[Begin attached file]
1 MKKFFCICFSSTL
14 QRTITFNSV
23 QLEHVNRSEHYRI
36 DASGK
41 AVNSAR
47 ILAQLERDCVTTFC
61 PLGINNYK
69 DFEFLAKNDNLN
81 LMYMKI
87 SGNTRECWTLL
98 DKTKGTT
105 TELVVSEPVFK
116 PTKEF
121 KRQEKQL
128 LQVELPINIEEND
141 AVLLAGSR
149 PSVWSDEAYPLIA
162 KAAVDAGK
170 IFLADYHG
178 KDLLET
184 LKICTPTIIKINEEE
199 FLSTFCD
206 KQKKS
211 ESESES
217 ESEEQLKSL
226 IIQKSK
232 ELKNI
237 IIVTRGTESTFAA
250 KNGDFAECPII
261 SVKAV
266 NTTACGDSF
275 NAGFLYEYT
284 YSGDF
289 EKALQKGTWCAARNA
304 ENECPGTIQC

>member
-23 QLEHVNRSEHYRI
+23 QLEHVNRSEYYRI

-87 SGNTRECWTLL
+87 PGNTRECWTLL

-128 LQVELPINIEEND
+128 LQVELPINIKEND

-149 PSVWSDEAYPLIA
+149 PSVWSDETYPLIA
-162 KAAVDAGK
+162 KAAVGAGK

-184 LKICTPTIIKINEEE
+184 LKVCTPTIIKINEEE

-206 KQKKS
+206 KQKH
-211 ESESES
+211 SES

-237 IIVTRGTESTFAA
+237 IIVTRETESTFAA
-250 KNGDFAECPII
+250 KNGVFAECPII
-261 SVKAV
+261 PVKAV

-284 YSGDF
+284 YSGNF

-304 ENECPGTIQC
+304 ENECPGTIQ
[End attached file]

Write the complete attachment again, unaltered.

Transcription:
1 MKKFFCICFSSTL
14 QRTITFNSV
23 QLEHVNRSEHYRI
36 DASGK
41 AVNSAR
47 ILAQLERDCVTTFC
61 PLGINNYK
69 DFEFLAKNDNLN
81 LMYMKI
87 SGNTRECWTLL
98 DKTKGTT
105 TELVVSEPVFK
116 PTKEF
121 KRQEKQL
128 LQVELPINIEEND
141 AVLLAGSR
149 PSVWSDEAYPLIA
162 KAAVDAGK
170 IFLADYHG
178 KDLLET
184 LKICTPTIIKINEEE
199 FLSTFCD
206 KQKKS
211 ESESES
217 ESEEQLKSL
226 IIQKSK
232 ELKNI
237 IIVTRGTESTFAA
250 KNGDFAECPII
261 SVKAV
266 NTTACGDSF
275 NAGFLYEYT
284 YSGDF
289 EKALQKGTWCAARNA
304 ENECPGTIQC

>member
-23 QLEHVNRSEHYRI
+23 QLEHVNRSEYYRI

-87 SGNTRECWTLL
+87 PGNTRECWTLL

-128 LQVELPINIEEND
+128 LQVELPINIKEND

-149 PSVWSDEAYPLIA
+149 PSVWSDETYPLIA
-162 KAAVDAGK
+162 KAAVGAGK

-184 LKICTPTIIKINEEE
+184 LKVCTPTIIKINEEE

-206 KQKKS
+206 KQKH
-211 ESESES
+211 SES

-237 IIVTRGTESTFAA
+237 IIVTRETESTFAA
-250 KNGDFAECPII
+250 KNGVFAECPII
-261 SVKAV
+261 PVKAV

-284 YSGDF
+284 YSGNF

-304 ENECPGTIQC
+304 ENECPGTIQ